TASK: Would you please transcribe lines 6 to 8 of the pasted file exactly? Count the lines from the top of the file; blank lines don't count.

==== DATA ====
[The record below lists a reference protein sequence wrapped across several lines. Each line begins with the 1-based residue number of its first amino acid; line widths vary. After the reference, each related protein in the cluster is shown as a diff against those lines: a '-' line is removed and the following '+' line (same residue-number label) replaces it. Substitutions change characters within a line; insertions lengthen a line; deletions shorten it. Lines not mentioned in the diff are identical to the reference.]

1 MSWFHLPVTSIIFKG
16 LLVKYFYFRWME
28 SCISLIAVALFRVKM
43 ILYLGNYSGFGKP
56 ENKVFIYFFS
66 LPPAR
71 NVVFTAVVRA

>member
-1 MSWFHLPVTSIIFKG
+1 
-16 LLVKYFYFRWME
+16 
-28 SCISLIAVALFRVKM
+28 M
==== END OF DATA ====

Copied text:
56 ENKVFIYFFS
66 LPPAR
71 NVVFTAVVRA